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Monday Rockpile: 46 games to learn from

The Colorado Rockies saw their offense completely disintegrate for the better part of a 46 game stretch this season. Is there anything they can learn from this experience to help prevent it from happening again the future?

Scott Cunningham

Less than two months ago, the Rockies began an east coast road trip in Toronto just a half game behind the then division leading Arizona Diamondbacks, and seven games ahead of the now first place Los Angeles Dodgers.  At the time, the club was four games over .500, and it appeared likely they would be playing meaningful baseball through much of the summer.  Arizona, San Francisco, and San Diego all showed enough holes that it was unlikely they were ever going to get very far above .500, and the Dodgers were buried 12 games under .500.

In other words, the only way that meaningful baseball was not going to be played at Coors in August (from where we stood in mid June) was if the Rockies went ice cold, and one of the other teams in this division played well above the talent level on their roster.  Alas, that's exactly what happened.  The Rockies went just 15-31 in their next 46 games, and just a few days later, the Dodgers began their historic hot streak which now has them at 37-8 in their last 45 games.  (That would put them on a pace to win 133 games if extrapolated out to a full season)  Since the Rockies began play in Toronto on June 17th, they have lost a full 20 games (!!!) in the standings to Los Angeles.

So, what happened?

Well for one, the Dodgers sent the "85/86 wins has a real shot to take this division" theory up in flames in full Hindenburg fashion.  It's easy to look at them now and just accept the fact that they are likely to win over 90 games, but less then two months ago, they were sitting at 30-42 needing to go 56-34 just to get to the 86 win platform that looked like it could take the NL West.  (56-34 comes out to a .622 winning percentage.  Over 162 games, a .622 winning percentage would give a team 101 wins.)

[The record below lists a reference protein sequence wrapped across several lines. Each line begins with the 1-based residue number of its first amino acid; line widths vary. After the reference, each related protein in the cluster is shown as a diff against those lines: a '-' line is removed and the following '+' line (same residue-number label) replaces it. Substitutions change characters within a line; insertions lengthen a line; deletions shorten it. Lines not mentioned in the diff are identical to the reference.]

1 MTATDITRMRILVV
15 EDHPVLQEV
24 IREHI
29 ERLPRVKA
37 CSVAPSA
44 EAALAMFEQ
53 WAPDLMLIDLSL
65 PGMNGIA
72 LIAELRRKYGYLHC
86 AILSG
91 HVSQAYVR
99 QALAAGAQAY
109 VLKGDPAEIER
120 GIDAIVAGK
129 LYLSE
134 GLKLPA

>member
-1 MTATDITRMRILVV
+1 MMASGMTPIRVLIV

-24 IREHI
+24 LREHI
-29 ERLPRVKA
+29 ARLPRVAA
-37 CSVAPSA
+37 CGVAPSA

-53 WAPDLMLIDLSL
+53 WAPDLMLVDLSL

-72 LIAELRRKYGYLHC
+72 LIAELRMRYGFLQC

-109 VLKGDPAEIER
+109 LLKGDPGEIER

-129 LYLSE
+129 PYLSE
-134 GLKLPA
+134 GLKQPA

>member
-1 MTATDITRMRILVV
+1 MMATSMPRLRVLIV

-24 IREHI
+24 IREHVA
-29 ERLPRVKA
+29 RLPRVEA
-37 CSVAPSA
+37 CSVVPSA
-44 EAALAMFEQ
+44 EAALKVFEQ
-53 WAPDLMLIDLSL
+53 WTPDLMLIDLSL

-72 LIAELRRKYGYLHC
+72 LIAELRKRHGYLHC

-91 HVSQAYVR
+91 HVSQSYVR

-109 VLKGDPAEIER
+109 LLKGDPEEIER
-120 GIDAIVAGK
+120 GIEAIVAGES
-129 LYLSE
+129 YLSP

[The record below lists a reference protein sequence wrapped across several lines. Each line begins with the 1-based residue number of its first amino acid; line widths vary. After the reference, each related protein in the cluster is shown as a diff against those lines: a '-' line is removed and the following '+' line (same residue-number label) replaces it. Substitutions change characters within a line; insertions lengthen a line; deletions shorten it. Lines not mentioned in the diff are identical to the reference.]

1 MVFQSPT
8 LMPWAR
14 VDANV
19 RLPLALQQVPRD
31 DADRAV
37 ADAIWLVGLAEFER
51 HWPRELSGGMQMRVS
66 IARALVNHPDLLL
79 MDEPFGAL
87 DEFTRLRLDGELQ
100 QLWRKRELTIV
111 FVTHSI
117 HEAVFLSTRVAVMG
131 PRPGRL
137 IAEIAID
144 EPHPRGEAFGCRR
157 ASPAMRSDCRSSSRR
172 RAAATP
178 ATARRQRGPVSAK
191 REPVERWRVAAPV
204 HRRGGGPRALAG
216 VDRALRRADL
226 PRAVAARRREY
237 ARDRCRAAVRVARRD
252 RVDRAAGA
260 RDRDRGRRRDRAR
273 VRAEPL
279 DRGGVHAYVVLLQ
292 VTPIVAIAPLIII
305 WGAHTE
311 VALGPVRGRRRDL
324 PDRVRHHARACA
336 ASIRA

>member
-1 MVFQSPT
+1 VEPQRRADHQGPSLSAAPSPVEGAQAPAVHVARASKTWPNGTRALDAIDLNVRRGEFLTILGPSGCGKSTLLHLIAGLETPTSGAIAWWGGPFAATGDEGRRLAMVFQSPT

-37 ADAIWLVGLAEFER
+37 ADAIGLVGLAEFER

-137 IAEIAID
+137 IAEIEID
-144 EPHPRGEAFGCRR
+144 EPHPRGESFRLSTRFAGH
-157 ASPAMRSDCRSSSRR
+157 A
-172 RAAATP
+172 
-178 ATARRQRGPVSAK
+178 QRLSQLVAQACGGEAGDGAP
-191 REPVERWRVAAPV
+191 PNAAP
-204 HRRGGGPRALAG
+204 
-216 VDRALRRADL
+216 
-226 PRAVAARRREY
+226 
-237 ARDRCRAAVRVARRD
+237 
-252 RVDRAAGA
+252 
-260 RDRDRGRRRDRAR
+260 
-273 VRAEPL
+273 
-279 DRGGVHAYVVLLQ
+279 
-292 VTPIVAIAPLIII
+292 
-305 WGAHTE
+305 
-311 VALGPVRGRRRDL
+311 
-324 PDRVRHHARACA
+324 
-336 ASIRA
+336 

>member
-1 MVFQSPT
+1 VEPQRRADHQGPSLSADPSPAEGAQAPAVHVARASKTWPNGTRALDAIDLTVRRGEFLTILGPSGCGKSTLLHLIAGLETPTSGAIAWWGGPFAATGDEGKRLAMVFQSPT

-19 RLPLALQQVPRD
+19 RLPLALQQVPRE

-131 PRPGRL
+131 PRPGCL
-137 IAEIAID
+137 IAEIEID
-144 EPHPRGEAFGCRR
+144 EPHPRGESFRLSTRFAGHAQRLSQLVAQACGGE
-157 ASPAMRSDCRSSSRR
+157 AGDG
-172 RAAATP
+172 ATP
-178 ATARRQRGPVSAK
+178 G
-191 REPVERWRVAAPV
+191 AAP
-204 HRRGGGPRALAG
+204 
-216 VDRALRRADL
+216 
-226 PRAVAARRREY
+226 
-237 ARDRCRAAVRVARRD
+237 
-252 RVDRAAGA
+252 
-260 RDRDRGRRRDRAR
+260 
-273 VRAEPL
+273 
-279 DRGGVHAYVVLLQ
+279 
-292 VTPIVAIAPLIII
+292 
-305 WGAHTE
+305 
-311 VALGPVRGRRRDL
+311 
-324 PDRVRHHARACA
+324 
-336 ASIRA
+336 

So amazingly, a Rockies team that now finds itself 13 games out in mid August, had real reason the believe the division was there for the taking in mid June.  Both the fans who were high on the team then, and the fans who are low on the team now are justified in their analysis.  The Rockies have done an absolutely horrible job of putting themselves in position to get to that mid 80's win territory, but as it turns out, it likely wouldn't have been anywhere near good enough to take the division anyway.

Let's focus on why the Rockies haven't been anywhere near good enough to get close to that number in recent weeks though.  I've seen many fans just pile onto the 2011 and 2012 seasons and chalk this up to another disastrous year, which on the surface is technically true, but the factors that caused the 2013 Rockies to derail are vastly different than the ones that led to the demise of the last two teams.  All you have to do to see this is take a very broad look at the pitching.